B.A. (English) Toronto, M.A. (Journalism) Western Ontario, PhD (Religious Studies) Natal, South Africa
Joyce Smith arrived at Ryerson in 2001 from the globeandmail.com, where she was features editor and a member of the founding breaking news team. She had previously worked at the Toronto Star as well as freelancing and serving as senior site editor for a commercial web developer. Joyce is the original director of Ryerson’s online journalism program, and in addition has taught research and visual resources courses, diversity and creativity classes to undergraduate and graduate students at all levels. In 2013-14, she is teaching graduate students in Research Methods for Journalists (JN8103) and Journalism Workshop (JN8108), as well as undergraduate students in Reporting Religion (JRN 510/NNS 510). She’s also a student, continuing to study Spanish at Ryerson.
She served as interim director (2008 – 2009) and then director (2010 – 2013) of the School’s Master of Journalism program. Other major service commitments have included co-chairing the school’s undergraduate curriculum committee as well as membership on Ryerson’s Academic Standards committee and Research Ethics Board.
Joyce was a Rotary International Foundation Ambassadorial Scholar representing a Canadian/American district while at the University of Natal in 1994. Apart from giving her a permanent appreciation for South Africans, media and democracy, her work investigating the coverage of religion surrounding the election of Nelson Mandela resulted in her PhD: “Reporting Religion in a New South Africa.” She turned her attention to Canadian media shortly after, including a study of national news as a Rockefeller Research Fellow at the University of Toronto’s Centre for the Study of Religion in 1998-1999. She has also received SSHRC-funding for a study of perceptions of religious representation in Canadian news media.
Joyce has been a director of the Canadian Journalists for Free Expression and was a research director for and a founding member of the Centre for Faith and the Media. She hosted the 7th International Conference on Media, Religion and Culture at Ryerson in August of 2010, and continues to serve as a director of the International Society for Media, Religion and Culture.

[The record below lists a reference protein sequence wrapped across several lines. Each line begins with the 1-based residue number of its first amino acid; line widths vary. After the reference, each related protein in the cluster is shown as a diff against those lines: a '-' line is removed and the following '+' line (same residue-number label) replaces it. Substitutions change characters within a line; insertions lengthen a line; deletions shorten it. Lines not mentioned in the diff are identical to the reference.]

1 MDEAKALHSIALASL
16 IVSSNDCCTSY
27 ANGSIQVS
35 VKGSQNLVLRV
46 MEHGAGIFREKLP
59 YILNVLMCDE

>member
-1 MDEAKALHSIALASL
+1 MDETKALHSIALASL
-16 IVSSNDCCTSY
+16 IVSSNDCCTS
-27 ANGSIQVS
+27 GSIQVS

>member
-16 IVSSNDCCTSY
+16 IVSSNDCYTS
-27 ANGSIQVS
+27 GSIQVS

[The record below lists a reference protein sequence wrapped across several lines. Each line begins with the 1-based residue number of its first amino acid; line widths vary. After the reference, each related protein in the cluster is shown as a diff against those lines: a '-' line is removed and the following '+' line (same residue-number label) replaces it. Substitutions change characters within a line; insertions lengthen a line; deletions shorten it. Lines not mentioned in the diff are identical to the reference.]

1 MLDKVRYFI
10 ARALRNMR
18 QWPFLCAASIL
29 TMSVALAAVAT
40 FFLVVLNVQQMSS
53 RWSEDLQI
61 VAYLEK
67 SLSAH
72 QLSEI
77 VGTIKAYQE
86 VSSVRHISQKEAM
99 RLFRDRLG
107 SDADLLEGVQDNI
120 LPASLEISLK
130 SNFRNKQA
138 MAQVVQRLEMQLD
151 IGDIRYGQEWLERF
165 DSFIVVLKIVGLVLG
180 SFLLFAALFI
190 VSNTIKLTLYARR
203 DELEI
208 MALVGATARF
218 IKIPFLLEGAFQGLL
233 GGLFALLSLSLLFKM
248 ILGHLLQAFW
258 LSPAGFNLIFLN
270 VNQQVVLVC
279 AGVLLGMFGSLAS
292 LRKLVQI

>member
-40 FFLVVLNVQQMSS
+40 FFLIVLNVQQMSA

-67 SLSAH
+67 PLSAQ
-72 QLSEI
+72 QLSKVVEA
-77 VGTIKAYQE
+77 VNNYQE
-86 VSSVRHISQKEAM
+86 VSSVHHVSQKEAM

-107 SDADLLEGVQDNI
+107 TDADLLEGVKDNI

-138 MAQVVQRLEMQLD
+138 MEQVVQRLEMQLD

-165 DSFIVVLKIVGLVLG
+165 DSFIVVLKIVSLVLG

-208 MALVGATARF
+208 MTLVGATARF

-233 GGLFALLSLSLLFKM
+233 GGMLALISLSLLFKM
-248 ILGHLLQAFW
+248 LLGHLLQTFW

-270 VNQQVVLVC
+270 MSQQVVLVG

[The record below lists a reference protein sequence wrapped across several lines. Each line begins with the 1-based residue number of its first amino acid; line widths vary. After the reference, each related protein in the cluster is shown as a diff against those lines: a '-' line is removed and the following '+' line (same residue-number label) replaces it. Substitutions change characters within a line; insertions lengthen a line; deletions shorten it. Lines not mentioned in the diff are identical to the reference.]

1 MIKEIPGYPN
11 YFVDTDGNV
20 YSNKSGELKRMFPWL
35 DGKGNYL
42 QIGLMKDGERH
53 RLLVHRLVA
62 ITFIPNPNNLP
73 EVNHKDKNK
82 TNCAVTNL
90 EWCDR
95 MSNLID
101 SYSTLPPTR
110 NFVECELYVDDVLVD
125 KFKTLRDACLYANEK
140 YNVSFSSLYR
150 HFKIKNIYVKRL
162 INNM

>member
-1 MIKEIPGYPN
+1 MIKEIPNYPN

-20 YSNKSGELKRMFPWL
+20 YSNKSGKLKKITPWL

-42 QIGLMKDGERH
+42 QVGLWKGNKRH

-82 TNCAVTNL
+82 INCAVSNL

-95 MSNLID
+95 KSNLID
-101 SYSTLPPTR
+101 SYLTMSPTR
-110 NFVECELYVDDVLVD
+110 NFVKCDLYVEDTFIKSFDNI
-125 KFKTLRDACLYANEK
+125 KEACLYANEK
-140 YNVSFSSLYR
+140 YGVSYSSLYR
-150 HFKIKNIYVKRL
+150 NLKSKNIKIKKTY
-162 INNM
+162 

Representation of religion in news media, quantitative and qualitative content analysis, online journalism, South African media, creative problem solving and design pedagogy
JRN 100 - Information and Visual Resources for Journalists
JRN 112 - Introduction to Online Journalism
JRN 300 - Covering Diversity
JRN/NNS 510 - Reporting Religion
JRN 414 - Online Internship program
JRN 510 - Reporting Religion
JN 8103 - Research Methods for Journalists
JN 8108 - Journalism Workshop
JN 8202 - Online Journalism, New Media
Canadian Journalists for Free Expression, International Society for Media, Religion and Culture, Online News Association, Society for the Scientific Study of Religion
“Occupying pews, missing from news,” chapter in Media, Religion and Gender: Key Issues and New Challenges, ed. Mia Lövheim, Routledge, 2013.
“Creative problem-solving key to Ryerson’s innovation workshop,” j-source.ca, Posted Sept. 13, 2013 [http://j-source.ca/article/creative-problem-solving-key-ryerson%E2%80%99s-innovation-workshop]
“Reporting on abuse in the Church should look beyond victims and bureaucrats,” j-source.ca, Posted Jan. 11, 2010. [http://www.j-source.ca/english_new/detail.php?id=4661]
"Chapter 11: Public," chapter in Key Words in Religion, Media and Culture, ed. David Morgan, Routledge, 2008.
“Dealing with new life from the morgue: A report on key copyright issues in the Canadian news media,” proceedings from the Third International Research Seminar in the series, Political Economy of the Southern African Media, published in Critical Arts: A journal of South-North Cultural and Media Studies, 2006, Vol. 20, No. 1, pp 112-121
The Ministry and the Message: What Americans see and read about their leaders, research report published in print and online for the Pulpit & Pew project, Durham, N.C.: Duke University 2003, ISBN: 0-9725644-5-4, 56 pages